Leave the sedation alone! Diagnosis and management of patient-ventilator asynchrony
You are called to the bedside of a mechanically ventilated patient who appears uncomfortable. The minute ventilation is high, and the patient is using accessory muscles of respiration. Vital signs are normal. Oxygenation and ventilation are adequate and there are no metabolic derangements driving an elevated minute ventilation. He denies pain. You consider whether there are any solutions other than targeting deep sedation and initiating neuromuscular blockade.
Patient-ventilator asynchrony (PVA) occurs when there is a mismatch between the patient’s respiratory system and the ventilator regarding breath size (volume), duration, flow rate, or applied pressure. Asynchrony is often referred to as a “patient bucking the ventilator,” however, it should be actually be described as the “ventilator bucking the patient” as the onus of synchronization lies on the clinician matching the ventilator with the patient’s efforts, not the other way around. PVA is underrecognized yet associated with increased mortality, ICU length of stay and duration of mechanical ventilation in critical illness. Asynchrony between the patient and the ventilator can occur during each stage of the mechanical breath and can be readily diagnosed by examination of the ventilator waveforms. The respiratory cycle of a mechanical breath can be divided into 4 distinct stages: 1) initiation of inspiration (triggering), 2) gas delivery or inspiratory flow (target), 3) termination of inspiration (cycling), and 4) expiration. The stages of the mechanical breath can be visualized on the pressure, flow and volume scalars (figure A).
Which of the following types of patient-ventilator asynchrony is pictured in figure B?
a) Trigger asynchrony
b) Flow asynchrony
c) Cycle asynchrony
d) Expiratory asynchrony
What mode of mechanical ventilation is depicted in figures A and B?
a) Trigger asynchrony
Figure B demonstrates ineffective triggering, which is a type of trigger asynchrony that occurs when a patient makes an inspiratory effort without delivery of a mechanical breath, as evidenced by a decrease in airway pressure with a simultaneous reversal in expiratory flow. Ineffective triggering is most easily identified on the flow scalar, rather than the pressure scalar, as the patient’s ineffective inspiratory effort results in a greater change in flow than pressure. On the pressure scalar, you may see a subtle negative deflection in the airway pressure tracing representing the patient’s negative inspiratory effort, followed by a slight rise in airway pressure as the patient actively exhales after the ineffective trigger effort. If a patient attempts inspiration during mechanical expiration, there will be a reversal of air flow as the expiratory flow waveform moves toward the zero baseline (or x-axis). This is followed by a small deflection of expiratory flow away from the baseline as the patient exhales again after the ineffective trigger. Clinically, ineffective triggering can be recognized by placing one hand on the patient’s chest, allowing detection of a respiratory effort, while simultaneously observing the lack of an assisted breath on the ventilator graphics.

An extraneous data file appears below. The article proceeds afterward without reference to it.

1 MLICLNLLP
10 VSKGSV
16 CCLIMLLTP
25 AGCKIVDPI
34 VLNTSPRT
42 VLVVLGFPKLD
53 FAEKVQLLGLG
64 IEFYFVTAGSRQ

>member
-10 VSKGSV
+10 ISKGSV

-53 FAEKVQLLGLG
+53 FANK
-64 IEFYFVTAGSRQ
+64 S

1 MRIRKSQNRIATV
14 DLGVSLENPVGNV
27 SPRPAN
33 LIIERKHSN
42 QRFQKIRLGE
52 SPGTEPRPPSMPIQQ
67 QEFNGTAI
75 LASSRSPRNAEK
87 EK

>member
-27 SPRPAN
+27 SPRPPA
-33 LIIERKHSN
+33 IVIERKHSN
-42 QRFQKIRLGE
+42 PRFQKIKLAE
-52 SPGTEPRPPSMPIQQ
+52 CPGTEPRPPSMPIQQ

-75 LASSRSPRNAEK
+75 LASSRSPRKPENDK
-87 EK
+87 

Ineffective triggering can be caused by an inappropriate sensitivity setting on the ventilator, which can be easily resolved by increasing the sensitivity as high as possible without causing auto-triggering (i.e. when a mechanical breath is artifactually "triggered" without an actual patient effort). You can also change a pressure trigger to a flow trigger, which is inherently more sensitive. Alternatively, the presence of intrinsic PEEP can lead to ineffective triggering by imposing a triggering load on the patient. Any condition that causes incomplete emptying of the lungs leads to an increase in the end-expiratory volume. This air-trapping, also termed dynamic hyperinflation, raises the alveolar pressure above the PEEP level set by the clinician. The presence of intrinsic PEEP creates a large pressure gradient between end-expiratory alveolar pressure and the ventilator circuit pressure that the patient must overcome to trigger an assisted breath (read more about auto-PEEP here: https://emdaily.cooperhealth.org/content/ventilator-graphic-analysis-obstructive-lung-disease). If the ineffective trigger is caused by auto-PEEP, the clinician’s attention should first be directed at minimizing dynamic hyperinflation by lengthening the expiratory time through reduction of respiratory rate and tidal volume as well as reducing airway resistance with bronchodilators. Once intrinsic PEEP is minimized, the applied PEEP can be cautiously increased to reduce the differential between the lung and the circuit pressures, thereby reducing the trigger load.
Ineffective triggering is the most common type of patient-ventilator asynchrony and can significantly increase oxygen consumption and respiratory effort in a critically ill patient. Moreover, it causes severe dyspnea and discomfort for patients that can be alleviated when recognized. The solution to patient-ventilator asynchrony is rarely deep sedation, but rather matching the ventilator’s pressure, flow and volume delivery with the patient’s effort during triggering, targeting and cycling of a mechanical breath.
Figure A: Volume-assist control (VAC)
Figure B: Pressure-assist control (PAC)
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